ProjectsatWork has published a study called Distributed Agile Teams: Achieving the Benefits. The report was put together by Elizabeth Harrin (@PM4Girls), who is the author of the website A Girls Guide to Project Management. The results of the research cover a lot of ground with respect to what makes distributed Agile projects work and what can contribute to their failure. The report is very insightful and definitely worth the time it takes to read. While some of the findings may seem like common sense, knowledge workers in the IT space (myself definitely included) seem to possess a remarkable capacity for periodic loss of grip to that tether.
My favorite part comes at the very end during the summary of recommendations. Number One on the list is:
Don’t act like your project is co-located – pay the tax for distribution.
This is one of the most simple things that so many of us forget when we are working at a distance. I believe this applies whether you are working down the hall from someone, or across the globe… there is a price that has to be paid when you are not sitting in the same room. With the transparency that Agile offers, this tax becomes far more obvious. There is no doubt that distributed teams provide a number of benefits, but those benefits come at a cost. The reason (IMHO) so many people struggle so much with distributed is that they keep thinking that the ride is free … which it theoretically could be… unless you actually want it to work.
Last year I attended SXSW for the first time. While I had intended to spend my days basking in the onslaught of music and film that it is known for, what I actually spent my time doing was focusing mostly on the talks that centered on Agile and Project Management. Each of the presentations on PM and Agile were very well attended. In some cases there was a line waiting to get in, so there is a definite hunger for information at the event. Unfortunately, with the exception of one talk (given by Brett Harned and Pamela Villacorta) the content presented in most of the PM and Agile talks was disappointing.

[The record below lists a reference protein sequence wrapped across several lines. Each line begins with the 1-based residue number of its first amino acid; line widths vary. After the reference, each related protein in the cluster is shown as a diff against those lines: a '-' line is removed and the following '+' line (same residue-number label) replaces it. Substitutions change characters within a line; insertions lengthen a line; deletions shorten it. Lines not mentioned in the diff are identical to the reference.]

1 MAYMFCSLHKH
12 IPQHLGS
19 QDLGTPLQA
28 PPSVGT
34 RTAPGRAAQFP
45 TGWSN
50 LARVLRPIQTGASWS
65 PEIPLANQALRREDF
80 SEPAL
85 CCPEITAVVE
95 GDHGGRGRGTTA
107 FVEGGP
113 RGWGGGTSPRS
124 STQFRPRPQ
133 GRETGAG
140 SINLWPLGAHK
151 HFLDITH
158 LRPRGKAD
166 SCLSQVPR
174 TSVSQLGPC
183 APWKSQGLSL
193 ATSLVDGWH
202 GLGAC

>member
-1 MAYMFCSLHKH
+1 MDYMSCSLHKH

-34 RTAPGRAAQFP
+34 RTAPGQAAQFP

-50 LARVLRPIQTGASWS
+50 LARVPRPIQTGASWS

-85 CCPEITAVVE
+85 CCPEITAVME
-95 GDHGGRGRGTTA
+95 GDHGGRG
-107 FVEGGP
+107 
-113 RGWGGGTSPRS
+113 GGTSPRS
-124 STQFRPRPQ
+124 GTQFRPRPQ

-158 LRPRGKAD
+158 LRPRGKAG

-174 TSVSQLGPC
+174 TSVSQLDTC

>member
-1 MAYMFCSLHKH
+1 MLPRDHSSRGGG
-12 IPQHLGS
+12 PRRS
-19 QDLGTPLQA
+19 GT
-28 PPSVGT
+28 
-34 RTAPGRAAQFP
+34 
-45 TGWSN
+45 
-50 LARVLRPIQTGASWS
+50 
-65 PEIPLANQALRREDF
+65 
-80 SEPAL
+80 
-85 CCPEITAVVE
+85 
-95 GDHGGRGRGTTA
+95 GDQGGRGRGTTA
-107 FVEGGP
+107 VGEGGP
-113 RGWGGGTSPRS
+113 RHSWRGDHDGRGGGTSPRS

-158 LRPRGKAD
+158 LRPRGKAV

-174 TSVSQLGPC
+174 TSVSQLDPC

SXSW 2012 is right around the corner and they’ve opened the area where people can vote on proposed topics. If you’ve got a few minutes, follow the links below to become an SXSW 2012 Panel Picker, search for Agile and PM presentations vote Thumbs Up for the ones you think look interesting. This Spring, there will be another crowd of PMs in Austin who are interested in learning about project management and how to do it better. Help make sure the talks they get to choose from are going to help them raise their game. Who knows… you may end up working with some of them someday. Continue reading →
Ask any Project Manager if they think Risk Management is an important part of successful project management and they’ll all say yes. Ask them if they actually use Risk Management consistently throughout the entire project lifecycle and you’ll probably see far fewer hands go up.
In my own personal experience, I have found that there is almost nothing that eases the path of a project as much as a consistent and disciplined approach to Risk Management. There are two very simple reasons why a consistent approach to capturing, evaluating and managing risk is so critical to managing projects. Continue reading →